Knowledge transfer partnerships enable businesses and universities to work together in ways that benefit both parties.John Harrison explains how one urgent care provider has recently entered into such an alliance with Durham University

Planning and adapting to change in the long and short term is the key to running a successful organisation. Out-of-hours GP services are no exception.

The unpredictability of demand for such services means data analysis and effective resource planning are vital to providing a good service.

While we can trace patterns in call volume that can be explained by seasonal variation, such as busier times at Christmas, or higher call volume over weekends, Northern Doctors Urgent Care is trying to identify long-term trends to ensure we have sufficient resources in place.

To help us do this, NDUC has established a knowledge transfer partnership with Durham University. Through the two-year project, we hope to gain a greater understanding of patient call patterns that will allow us to respond more effectively.

Mutual gain

The partnership brings benefits to all parties. Durham University is able to work much more closely with business and the collaboration also breeds research opportunities. For example, the project will generate real-life data sets that students can work on. Modelling tools developed as part of the project will yield academic research papers.

Meanwhile, Northern Doctors Urgent Care gets the knowledge transfer and access to expertise, allowing it to focus on key areas for improvement, which should result in a more efficient and better service for patients.

We have already recruited a graduate statistician from Durham University who, supported by academic staff at the university, will use their expertise to analyse our information and spot patterns and themes. This will help us to "predict uncertainty".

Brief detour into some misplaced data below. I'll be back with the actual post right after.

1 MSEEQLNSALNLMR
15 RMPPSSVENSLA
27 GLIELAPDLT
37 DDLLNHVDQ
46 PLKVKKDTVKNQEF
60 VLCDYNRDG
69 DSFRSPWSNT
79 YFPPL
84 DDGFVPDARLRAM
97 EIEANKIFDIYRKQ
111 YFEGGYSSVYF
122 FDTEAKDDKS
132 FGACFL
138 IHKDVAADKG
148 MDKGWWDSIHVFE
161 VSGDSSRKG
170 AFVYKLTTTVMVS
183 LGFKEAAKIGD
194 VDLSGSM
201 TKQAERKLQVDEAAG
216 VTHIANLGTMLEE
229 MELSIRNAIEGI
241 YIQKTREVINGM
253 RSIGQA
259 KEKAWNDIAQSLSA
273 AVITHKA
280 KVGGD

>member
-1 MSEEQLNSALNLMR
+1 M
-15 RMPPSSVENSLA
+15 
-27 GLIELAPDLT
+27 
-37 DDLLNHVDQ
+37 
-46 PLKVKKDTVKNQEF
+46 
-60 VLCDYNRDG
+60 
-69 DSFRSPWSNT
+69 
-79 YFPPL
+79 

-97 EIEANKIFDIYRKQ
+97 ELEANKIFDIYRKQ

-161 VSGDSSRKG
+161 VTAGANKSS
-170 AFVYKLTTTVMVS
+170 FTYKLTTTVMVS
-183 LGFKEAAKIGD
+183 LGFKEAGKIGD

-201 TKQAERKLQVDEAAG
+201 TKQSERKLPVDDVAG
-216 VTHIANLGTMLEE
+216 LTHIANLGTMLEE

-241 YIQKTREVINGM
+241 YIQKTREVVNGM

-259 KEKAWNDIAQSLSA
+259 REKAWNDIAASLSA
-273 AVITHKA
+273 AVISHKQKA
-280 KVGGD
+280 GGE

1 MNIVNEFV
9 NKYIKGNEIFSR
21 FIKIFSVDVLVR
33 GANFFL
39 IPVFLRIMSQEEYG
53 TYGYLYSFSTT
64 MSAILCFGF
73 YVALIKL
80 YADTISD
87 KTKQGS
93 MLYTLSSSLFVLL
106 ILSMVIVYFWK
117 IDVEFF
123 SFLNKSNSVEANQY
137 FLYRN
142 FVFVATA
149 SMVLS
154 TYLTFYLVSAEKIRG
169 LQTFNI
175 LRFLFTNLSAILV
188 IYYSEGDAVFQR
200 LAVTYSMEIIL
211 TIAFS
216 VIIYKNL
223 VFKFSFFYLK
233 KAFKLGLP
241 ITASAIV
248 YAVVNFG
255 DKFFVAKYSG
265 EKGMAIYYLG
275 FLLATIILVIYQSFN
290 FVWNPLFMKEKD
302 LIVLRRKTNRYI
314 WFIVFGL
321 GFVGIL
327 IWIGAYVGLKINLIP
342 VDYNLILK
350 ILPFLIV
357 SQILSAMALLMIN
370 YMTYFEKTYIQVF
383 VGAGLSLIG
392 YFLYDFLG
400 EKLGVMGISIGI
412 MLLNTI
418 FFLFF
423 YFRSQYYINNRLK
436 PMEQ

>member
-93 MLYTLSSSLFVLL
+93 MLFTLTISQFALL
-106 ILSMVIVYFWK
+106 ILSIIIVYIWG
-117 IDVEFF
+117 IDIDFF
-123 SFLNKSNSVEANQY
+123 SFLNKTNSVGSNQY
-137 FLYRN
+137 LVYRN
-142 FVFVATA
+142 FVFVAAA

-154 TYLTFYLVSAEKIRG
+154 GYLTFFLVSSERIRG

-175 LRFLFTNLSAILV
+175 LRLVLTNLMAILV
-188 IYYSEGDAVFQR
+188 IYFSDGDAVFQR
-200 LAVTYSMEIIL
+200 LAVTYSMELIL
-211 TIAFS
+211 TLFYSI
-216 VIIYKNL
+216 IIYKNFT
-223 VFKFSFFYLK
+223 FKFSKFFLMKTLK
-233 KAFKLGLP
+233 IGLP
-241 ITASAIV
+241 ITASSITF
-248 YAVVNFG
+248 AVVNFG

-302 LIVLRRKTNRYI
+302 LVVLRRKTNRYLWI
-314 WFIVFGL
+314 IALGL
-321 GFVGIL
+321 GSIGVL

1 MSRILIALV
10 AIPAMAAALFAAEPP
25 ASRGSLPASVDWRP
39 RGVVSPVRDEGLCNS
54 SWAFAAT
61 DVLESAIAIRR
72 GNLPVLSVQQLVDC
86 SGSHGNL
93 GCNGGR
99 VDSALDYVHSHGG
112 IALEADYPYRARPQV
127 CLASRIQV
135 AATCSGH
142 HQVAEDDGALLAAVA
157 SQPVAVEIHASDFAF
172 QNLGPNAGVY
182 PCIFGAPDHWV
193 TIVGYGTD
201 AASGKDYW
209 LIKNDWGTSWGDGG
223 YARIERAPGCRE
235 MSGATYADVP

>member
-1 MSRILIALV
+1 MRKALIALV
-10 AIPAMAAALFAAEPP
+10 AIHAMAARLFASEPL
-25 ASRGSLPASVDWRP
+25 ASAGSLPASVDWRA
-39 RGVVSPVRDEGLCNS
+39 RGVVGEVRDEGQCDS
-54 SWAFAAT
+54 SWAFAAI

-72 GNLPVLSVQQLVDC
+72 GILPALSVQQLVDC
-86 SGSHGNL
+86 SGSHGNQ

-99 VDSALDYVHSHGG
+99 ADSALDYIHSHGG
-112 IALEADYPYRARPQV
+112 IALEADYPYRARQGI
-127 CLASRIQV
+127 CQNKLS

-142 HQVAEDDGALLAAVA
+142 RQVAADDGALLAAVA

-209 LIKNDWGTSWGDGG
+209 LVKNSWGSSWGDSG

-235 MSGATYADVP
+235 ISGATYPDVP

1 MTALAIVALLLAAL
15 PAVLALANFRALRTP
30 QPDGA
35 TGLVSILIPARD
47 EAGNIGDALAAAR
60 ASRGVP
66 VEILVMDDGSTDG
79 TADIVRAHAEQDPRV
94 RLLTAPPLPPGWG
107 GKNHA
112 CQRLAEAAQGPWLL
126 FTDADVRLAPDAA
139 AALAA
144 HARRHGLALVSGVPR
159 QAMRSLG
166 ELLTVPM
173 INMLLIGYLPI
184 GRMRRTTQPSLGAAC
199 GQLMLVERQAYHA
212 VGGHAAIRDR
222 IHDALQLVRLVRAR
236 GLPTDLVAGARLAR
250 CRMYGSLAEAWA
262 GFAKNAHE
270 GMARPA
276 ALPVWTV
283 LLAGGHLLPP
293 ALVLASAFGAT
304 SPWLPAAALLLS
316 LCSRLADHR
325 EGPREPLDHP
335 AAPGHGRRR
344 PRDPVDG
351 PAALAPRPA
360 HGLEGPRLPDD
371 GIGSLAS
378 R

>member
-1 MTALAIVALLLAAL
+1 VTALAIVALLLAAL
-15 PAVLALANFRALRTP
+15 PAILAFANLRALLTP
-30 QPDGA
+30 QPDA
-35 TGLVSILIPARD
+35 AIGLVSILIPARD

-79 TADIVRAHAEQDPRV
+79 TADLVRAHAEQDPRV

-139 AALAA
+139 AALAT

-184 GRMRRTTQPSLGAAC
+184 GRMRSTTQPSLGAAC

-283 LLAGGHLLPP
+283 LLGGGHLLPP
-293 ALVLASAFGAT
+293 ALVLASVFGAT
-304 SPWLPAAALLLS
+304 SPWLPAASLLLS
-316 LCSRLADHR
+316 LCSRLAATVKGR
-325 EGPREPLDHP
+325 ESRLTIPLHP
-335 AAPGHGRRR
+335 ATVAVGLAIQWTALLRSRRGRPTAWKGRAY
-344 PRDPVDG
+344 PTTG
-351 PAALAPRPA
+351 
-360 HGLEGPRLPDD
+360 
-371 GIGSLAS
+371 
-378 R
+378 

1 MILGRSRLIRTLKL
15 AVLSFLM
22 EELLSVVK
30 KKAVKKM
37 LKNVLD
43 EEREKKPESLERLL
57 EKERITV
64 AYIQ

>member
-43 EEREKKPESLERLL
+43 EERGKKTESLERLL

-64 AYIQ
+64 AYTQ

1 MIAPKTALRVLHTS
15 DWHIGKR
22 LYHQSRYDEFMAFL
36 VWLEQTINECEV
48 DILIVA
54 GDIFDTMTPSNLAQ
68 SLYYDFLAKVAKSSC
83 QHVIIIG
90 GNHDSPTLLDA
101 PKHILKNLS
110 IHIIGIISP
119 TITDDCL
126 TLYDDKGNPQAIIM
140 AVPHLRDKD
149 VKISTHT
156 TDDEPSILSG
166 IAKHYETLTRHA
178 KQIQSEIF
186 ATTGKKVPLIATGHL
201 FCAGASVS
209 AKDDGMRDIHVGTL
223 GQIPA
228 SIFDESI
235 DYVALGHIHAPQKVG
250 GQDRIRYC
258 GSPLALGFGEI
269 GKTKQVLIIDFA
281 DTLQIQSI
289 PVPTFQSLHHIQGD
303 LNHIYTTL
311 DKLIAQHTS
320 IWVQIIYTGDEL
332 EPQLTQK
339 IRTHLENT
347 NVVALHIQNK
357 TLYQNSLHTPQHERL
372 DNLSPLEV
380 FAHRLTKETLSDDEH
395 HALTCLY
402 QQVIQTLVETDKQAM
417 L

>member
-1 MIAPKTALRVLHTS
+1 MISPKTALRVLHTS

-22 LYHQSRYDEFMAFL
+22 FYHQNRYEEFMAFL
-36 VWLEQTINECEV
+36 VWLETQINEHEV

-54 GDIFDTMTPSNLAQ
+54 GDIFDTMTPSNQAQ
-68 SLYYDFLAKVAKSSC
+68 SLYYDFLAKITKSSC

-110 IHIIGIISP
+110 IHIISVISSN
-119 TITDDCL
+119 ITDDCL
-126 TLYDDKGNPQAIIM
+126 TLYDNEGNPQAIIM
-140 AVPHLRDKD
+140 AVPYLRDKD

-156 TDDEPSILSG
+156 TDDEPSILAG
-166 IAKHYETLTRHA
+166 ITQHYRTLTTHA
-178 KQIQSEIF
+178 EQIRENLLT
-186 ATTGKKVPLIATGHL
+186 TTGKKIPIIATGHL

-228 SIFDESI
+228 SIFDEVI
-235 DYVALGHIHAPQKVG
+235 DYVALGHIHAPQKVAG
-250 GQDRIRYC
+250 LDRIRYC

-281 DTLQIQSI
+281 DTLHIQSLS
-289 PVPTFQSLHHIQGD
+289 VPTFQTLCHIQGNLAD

Improving performance

We know our call volume varies from day to day during the week, with Saturday mornings being the busiest, but we also detect seasonal variations. However, from time to time we get unexpected spikes in the number of calls we receive. On some occasions, this can be as much as 20 per cent.

By obtaining a better understanding of how to predict these variations more accurately, we can plan our resources to work more effectively. We want to make sure we have the appropriate number of doctors and nurses to meet our patients' needs.

In recent years, demand for home visits has risen slightly and we need to investigate what is driving this. We suspect that this is probably due to the ageing population and the current policy of keeping patients at home rather than in hospitals, but it would be useful to prove this conclusively.

The knowledge transfer partnership will help us ensure our service is working to its full potential.